New boss has hidden agenda — Business Management Daily: Free Reports on Human Resources, Employment Law, Office Management, Office Communication, Office Technology and Small Business Tax Business Management Daily
Question: “I am in a very strange situation. When I was recruited by this company, I was told I would be reporting to the vice president. But when I started work, the VP said that I would report to one of his Directors instead. He went on to say that this Director has made no contributions to the business and has no future here. The VP told me that he wanted to watch my performance for a while before replacing the Director. However, no time frame was mentioned. He also warned me that the Director has some very close friends in the department. Then he said that if I have any concerns, I should come directly to him. Now I’m not sure how to work with my Director. I can tell that he is not qualified. But he seems happy and relaxed, and he treats me fairly. How should I handle this?” — Confused
Marie’s Answer: Replacing someone who doesn’t know they’re leaving requires tact, subtlety, and the ability to keep a secret. Your vice president obviously possesses none of these qualities. Telling you about this hidden agenda was both tacky and stupid. However, now that you know, you must act as though you don’t.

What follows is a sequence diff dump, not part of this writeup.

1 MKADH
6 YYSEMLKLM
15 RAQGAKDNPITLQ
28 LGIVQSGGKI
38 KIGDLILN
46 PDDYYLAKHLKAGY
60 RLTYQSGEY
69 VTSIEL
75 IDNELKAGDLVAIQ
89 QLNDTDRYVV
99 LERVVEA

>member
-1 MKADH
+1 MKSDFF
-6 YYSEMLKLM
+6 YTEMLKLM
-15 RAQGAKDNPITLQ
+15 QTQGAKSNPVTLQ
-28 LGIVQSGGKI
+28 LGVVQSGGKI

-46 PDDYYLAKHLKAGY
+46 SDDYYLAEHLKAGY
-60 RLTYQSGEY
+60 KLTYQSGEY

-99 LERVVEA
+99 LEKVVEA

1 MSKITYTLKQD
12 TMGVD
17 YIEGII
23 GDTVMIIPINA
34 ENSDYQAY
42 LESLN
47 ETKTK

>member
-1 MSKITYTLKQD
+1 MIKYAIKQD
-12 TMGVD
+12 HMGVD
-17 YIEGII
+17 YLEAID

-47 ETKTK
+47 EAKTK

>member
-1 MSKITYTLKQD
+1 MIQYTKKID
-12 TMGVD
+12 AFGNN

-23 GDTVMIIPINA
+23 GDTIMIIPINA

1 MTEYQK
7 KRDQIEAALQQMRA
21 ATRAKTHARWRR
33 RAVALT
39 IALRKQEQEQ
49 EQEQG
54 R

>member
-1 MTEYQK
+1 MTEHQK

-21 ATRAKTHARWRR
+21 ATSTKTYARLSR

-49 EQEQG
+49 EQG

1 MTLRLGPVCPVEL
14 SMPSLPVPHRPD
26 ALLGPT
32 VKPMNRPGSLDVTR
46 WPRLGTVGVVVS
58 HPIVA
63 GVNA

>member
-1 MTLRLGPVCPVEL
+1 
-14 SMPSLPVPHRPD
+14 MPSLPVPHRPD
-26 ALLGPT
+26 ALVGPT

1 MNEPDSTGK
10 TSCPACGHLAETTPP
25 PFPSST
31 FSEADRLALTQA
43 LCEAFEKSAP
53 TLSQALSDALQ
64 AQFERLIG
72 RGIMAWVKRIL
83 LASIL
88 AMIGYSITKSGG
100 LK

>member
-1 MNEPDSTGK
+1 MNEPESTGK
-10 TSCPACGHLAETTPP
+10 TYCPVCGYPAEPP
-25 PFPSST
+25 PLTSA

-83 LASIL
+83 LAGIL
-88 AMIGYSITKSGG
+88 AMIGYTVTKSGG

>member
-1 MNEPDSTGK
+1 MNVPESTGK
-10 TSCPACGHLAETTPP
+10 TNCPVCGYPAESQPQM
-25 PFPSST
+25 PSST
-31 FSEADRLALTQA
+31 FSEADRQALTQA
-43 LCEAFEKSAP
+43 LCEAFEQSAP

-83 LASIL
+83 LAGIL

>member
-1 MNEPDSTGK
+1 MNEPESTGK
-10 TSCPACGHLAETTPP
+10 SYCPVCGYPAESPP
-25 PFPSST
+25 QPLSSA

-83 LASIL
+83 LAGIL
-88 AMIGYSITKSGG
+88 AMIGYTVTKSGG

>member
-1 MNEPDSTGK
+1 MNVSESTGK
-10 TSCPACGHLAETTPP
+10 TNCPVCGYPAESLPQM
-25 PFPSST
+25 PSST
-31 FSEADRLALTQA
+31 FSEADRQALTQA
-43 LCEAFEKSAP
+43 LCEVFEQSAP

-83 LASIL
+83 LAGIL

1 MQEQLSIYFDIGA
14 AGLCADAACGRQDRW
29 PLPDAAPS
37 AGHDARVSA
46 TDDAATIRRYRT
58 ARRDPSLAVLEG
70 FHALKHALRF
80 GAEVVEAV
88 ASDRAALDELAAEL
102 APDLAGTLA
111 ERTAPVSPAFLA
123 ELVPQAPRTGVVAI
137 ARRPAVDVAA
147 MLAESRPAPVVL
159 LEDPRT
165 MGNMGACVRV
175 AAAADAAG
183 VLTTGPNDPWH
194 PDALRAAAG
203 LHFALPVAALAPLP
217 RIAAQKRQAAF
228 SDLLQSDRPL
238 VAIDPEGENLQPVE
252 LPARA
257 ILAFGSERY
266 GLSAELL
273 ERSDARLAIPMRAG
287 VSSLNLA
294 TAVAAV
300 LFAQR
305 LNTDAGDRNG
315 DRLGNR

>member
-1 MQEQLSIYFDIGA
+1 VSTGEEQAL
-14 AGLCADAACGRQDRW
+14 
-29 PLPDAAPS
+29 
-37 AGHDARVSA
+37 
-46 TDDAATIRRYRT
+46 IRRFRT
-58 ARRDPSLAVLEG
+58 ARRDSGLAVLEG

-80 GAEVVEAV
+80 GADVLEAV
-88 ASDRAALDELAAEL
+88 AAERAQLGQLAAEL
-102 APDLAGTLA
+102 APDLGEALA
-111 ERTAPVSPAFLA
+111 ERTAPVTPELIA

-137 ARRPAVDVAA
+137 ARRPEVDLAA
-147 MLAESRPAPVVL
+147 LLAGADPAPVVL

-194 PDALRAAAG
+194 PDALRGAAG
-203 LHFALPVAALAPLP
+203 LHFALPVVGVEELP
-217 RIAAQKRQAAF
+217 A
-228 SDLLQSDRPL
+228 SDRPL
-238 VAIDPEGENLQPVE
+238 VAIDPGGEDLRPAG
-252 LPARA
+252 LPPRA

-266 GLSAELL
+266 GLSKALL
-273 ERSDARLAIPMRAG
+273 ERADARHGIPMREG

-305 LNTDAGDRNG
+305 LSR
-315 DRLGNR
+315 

Focus on your current job and avoid acting like the heir apparent. Don’t get in the habit of going around your boss, despite the VP’s invitation to do so. With your crafty VP, just be pleasant, helpful, and cautious. Your misleading job offer was the first clue that he can’t be trusted. This charade with the Director is the second.
Only time will tell if you’re going to be promoted. But if you handle this tricky situation properly, at least no one can accuse you of trying to overthrow your boss.
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